Friday, July 30, 2010
But then one of the heavy feeders fell off the tree, and managed to strike a female finch, killing her instantly. Happiness to casualty, like that.
The same day I received the news that my friend Djive's Mom had passed; more sad news. Today is the service; Djive asks no black, it's a celebration of the life of a vibrant woman, a talented painter, mother, wife and bonne vivante. What could I do for Djive at this time? It's so hard to know how to help someone grieve, and each person is so different. Djive at least had time to come to grips with the process as it unfolded. I wanted to bring something, and I like to bring something baked, so I got up this morning and made a lemon-lavender pound cake; if you don't use paper molds for baked gifts, you can find them someplace like this. You could take a box cake and brush it with the lavender-infused syrup I did here and it would still be delish and be so pretty...here is the scratch version, if you would like the recipe let me know:
it was then tied up with petticoat tulle and doilies and bright doubleface satin ribbon (she said No Black!), with no help from Biscuit, who nosed in at the last second:
For many years, I have given a French religious medal to friends who have lost a loved one; this time was no different, except that I had them on a crab claw instead of taped into a card, one for each family member:
It was really all about Djive, though. To try to support her and give her something soothing. She loves orchids, so I got two for her at the market today, and put them in a green tote:
One of the plants was very tiny, but delicate and pretty; it was tagged as a "seasonal":
The other plant had incredible, large, pristine flowers; if there is a dinner-plate orchid this is it:
I put all of that in the tote, with some fresh blackberries to go with the cake. What is best for a gift? There is nothing formulaic, especially for a wake. I hope that Djive appreciated my thought, I think so. She was the picture of grace and composure today, 100% class act, though some of the rest of of us like me were a little teary, for her and for her Mom.
Live well & love!
Thursday, July 29, 2010
But before I go crazy, I am taking a virtual stroll through the gardens of the Villa Ephrussi on Cap Ferrat, with its amazing view of the bay at Villefranche:
The motor court has a sublime little pond and statue:
There are enormous clipped hedges to greet you; these hedges are a long time in the making~
the garden is actually a series of gardens, most with cool and inviting shaded pathways:
the succulent garden:
the entrance to the Japanese garden:
from the gardens you wind your way up to villa itself; the fountains are spectacular and go off every 20 minutes, set to classical music:
there are roses and manicured gardens close to the house; Madame used to have her staff in naval dress and pom-pom hats to fit the name of the house, which is Ile de France as in the ocean liner:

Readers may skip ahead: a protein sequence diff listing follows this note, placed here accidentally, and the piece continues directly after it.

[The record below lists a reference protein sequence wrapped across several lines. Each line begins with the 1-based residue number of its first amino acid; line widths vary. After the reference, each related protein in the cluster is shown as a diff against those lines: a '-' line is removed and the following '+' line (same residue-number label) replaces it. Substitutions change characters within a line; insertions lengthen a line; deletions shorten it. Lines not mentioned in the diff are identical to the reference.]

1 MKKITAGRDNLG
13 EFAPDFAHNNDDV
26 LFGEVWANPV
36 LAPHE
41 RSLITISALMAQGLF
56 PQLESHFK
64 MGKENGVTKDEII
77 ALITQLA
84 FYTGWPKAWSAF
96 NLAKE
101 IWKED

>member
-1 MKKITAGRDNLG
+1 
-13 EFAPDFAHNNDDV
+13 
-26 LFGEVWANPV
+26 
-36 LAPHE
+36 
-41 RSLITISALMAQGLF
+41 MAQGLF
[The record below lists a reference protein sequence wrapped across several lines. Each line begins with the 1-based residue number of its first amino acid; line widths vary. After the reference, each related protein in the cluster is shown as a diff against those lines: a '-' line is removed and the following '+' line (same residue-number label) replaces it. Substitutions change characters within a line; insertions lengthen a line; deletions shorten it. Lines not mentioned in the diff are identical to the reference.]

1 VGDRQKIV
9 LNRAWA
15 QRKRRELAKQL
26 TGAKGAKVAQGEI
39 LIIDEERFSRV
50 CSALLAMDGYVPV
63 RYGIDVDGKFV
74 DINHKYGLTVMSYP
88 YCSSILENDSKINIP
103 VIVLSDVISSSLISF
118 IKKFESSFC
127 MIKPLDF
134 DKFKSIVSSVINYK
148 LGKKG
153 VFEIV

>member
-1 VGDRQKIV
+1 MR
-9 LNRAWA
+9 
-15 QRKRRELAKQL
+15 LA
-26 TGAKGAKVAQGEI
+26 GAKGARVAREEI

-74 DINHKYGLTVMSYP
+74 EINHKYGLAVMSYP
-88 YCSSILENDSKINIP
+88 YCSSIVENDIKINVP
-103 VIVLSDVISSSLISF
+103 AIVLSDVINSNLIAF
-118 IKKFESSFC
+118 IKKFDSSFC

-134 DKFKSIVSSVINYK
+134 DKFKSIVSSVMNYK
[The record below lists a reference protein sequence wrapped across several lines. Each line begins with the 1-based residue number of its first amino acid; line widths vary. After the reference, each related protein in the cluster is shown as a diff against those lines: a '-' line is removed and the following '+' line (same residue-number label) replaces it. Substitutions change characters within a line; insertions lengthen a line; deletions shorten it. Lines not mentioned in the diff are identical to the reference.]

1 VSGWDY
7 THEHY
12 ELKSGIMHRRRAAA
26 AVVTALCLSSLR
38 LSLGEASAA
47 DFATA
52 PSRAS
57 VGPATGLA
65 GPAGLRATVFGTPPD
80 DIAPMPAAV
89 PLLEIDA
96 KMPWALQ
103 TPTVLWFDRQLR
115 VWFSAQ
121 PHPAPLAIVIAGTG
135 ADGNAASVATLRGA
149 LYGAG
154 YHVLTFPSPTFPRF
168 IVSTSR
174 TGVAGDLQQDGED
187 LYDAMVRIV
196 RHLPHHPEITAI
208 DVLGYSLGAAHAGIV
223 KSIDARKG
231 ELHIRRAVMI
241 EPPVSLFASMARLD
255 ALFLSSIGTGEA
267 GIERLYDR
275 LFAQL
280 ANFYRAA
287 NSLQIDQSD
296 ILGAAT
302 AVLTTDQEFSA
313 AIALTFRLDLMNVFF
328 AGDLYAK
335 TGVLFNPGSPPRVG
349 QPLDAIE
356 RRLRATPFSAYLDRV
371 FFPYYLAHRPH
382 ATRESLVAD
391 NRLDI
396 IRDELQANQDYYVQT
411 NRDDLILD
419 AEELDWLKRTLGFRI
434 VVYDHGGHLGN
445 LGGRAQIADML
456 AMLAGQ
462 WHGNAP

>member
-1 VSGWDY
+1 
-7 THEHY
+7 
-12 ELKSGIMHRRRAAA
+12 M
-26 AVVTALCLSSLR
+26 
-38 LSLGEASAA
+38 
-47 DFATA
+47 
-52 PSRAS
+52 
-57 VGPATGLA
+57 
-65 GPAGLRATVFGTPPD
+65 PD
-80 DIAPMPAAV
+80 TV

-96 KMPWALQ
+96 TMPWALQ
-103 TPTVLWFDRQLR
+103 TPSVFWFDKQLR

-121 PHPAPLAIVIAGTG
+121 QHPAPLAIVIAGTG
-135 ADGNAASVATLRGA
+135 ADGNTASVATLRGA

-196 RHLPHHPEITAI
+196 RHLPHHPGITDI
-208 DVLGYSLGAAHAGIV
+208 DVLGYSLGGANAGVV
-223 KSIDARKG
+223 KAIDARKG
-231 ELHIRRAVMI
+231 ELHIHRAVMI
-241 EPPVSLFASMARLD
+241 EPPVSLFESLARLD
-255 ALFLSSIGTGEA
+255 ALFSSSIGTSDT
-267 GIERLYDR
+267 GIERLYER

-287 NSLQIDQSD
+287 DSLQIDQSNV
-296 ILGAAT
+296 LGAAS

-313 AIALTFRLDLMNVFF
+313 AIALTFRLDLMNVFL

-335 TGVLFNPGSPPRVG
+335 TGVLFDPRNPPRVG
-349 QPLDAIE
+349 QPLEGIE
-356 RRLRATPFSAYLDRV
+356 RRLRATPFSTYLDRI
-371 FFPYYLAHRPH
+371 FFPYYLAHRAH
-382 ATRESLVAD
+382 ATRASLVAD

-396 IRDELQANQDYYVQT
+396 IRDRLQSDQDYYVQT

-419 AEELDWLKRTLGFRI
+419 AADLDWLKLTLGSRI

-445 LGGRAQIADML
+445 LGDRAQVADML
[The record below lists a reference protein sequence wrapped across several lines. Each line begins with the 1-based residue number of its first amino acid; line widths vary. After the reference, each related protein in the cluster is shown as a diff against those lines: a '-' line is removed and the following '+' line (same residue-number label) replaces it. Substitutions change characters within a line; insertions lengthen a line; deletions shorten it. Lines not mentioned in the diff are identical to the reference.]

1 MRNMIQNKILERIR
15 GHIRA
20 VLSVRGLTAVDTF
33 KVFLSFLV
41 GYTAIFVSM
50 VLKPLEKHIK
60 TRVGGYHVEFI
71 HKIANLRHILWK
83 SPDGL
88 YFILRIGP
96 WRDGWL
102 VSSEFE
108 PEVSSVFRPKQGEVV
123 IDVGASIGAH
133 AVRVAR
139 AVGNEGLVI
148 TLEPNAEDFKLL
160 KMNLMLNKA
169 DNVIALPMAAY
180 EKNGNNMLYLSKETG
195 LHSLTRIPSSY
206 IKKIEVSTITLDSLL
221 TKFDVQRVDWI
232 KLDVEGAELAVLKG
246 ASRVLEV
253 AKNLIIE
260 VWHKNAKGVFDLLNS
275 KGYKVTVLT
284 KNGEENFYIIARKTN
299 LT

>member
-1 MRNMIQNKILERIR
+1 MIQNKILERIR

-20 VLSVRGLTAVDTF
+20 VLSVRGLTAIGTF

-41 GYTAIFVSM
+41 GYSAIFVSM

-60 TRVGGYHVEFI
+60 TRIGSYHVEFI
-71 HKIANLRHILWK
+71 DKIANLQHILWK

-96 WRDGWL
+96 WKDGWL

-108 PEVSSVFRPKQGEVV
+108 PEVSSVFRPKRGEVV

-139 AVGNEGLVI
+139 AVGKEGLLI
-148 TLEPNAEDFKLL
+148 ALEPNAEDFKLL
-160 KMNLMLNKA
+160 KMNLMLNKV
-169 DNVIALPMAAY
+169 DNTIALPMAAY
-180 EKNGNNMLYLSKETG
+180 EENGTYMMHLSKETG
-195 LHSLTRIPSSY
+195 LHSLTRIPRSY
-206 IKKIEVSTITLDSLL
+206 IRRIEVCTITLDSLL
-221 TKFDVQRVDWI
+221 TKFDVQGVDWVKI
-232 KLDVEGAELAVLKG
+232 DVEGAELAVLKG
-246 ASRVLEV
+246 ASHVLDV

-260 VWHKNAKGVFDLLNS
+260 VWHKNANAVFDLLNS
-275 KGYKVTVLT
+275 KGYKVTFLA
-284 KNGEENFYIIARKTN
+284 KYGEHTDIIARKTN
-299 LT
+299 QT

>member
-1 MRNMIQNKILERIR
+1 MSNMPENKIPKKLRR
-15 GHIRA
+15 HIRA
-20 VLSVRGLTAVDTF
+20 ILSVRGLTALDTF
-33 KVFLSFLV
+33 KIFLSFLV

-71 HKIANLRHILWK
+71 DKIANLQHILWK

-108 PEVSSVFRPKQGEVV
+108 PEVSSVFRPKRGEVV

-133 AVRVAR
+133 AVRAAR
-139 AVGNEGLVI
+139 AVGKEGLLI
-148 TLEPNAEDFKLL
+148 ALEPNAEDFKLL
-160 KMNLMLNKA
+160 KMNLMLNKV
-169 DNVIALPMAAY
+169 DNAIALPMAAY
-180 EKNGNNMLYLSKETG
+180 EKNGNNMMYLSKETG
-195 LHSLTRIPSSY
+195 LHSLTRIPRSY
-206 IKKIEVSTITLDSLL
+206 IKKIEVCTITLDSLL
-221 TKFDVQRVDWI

you wind back through the rest of the gardens, including the stone garden:
a wider view of the back of the villa and the central fountain again:
and when I finish the tour of the garden, I will go down to the port and spend an hour chatting with the fisherman there, who is trilingual. I will pick out some fish he caught that morning to have a lovely early dinner. Oh to be on the Riviera in the summer!
Hope you enjoyed the brief tour!
Tuesday, July 27, 2010
More than just a pretty picture, Amy's blog is all about getting back to our roots and encouraging traditional values. Her goals (my summary) are to encourage homemaking, encourage families to live closer to and become stewards of our land, and to leave a legacy and educate our children. That's a shortened version, but her blog is full of all kinds of great tips and advice. It's interesting to me because this was the way my Mom grew up; on a farm outside of Calgary, where they had no choice but to live close to the land and to fully embrace every aspect of homemaking. It's so interesting too to see someone else's blog and have your eyes opened to a new universe of blogs and ideas.
Amy & her husband are also all about good old fashioned work ethics. Her husband applied himself to build a new chicken coop: Bravo to Amy & Hubby for building this:
I'm sure "the girls" are very happy in such a lovely new house!
Thank you, Amy for hosting the giveaway and for introducing me to her blog and so many wonderful ideas!
Monday, July 26, 2010
Sunday, July 25, 2010
Our family dinner & party was a lot of fun yesterday, as well as delicious and colorful. My sister showed her photos of her recent trip to France & Germany, we caught up on everyone's news, and my family chowed down. Dinner as usual.
When thinking through menu possibilities, one thing jumped out: Orange!
For decor, I started with the French metis and linen sheets on the tables, then my favorite coral-topped Aidan Grey fragment sticks from Oma at Cargo & Company. I have gotten such use out of those sticks since I bought them last year; love them! All of the flowers and greens came from the garden: Stephanotis, ivy & juniper, piled up for volume against the fragment in the center of the table; a few sea urchin skeletons and bleached seashells plucked from the garden because my Dad loves seashells and they brought out the shades of green & grey:
The tables looked like this early in the afternoon. I set them up early, before the market, then made a few additions and occupied myself in the kitchen in the afternoon after the market: